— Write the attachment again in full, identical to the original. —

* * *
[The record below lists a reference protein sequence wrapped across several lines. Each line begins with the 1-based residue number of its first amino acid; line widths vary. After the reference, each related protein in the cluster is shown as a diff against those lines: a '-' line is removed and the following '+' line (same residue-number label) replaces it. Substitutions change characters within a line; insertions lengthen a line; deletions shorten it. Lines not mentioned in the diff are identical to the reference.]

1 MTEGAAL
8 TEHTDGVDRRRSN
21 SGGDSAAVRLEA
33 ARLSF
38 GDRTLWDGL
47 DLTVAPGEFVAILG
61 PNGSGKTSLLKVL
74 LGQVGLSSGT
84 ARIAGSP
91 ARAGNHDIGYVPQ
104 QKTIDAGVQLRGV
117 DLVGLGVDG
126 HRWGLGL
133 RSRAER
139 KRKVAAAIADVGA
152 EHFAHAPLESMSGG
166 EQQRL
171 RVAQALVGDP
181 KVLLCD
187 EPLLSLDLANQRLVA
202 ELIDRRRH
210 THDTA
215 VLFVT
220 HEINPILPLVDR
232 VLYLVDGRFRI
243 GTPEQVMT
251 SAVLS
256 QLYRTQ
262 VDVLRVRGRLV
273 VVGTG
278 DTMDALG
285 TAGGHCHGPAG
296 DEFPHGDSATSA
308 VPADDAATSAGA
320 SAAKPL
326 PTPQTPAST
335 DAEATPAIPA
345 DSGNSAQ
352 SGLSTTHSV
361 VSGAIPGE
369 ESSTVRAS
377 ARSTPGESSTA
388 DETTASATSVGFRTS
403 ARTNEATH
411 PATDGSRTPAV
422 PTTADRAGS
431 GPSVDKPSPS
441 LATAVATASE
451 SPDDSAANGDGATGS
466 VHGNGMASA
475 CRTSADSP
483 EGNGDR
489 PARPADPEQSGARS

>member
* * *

[The record below lists a reference protein sequence wrapped across several lines. Each line begins with the 1-based residue number of its first amino acid; line widths vary. After the reference, each related protein in the cluster is shown as a diff against those lines: a '-' line is removed and the following '+' line (same residue-number label) replaces it. Substitutions change characters within a line; insertions lengthen a line; deletions shorten it. Lines not mentioned in the diff are identical to the reference.]

1 MTEGAAL
8 TEHTDGVDRRRSN
21 SGGDSAAVRLEA
33 ARLSF
38 GDRTLWDGL
47 DLTVAPGEFVAILG
61 PNGSGKTSLLKVL
74 LGQVGLSSGT
84 ARIAGSP
91 ARAGNHDIGYVPQ
104 QKTIDAGVQLRGV
117 DLVGLGVDG
126 HRWGLGL
133 RSRAER
139 KRKVAAAIADVGA
152 EHFAHAPLESMSGG
166 EQQRL
171 RVAQALVGDP
181 KVLLCD
187 EPLLSLDLANQRLVA
202 ELIDRRRH
210 THDTA
215 VLFVT
220 HEINPILPLVDR
232 VLYLVDGRFRI
243 GTPEQVMT
251 SAVLS
256 QLYRTQ
262 VDVLRVRGRLV
273 VVGTG
278 DTMDALG
285 TAGGHCHGPAG
296 DEFPHGDSATSA
308 VPADDAATSAGA
320 SAAKPL
326 PTPQTPAST
335 DAEATPAIPA
345 DSGNSAQ
352 SGLSTTHSV
361 VSGAIPGE
369 ESSTVRAS
377 ARSTPGESSTA
388 DETTASATSVGFRTS
403 ARTNEATH
411 PATDGSRTPAV
422 PTTADRAGS
431 GPSVDKPSPS
441 LATAVATASE
451 SPDDSAANGDGATGS
466 VHGNGMASA
475 CRTSADSP
483 EGNGDR
489 PARPADPEQSGARS

>member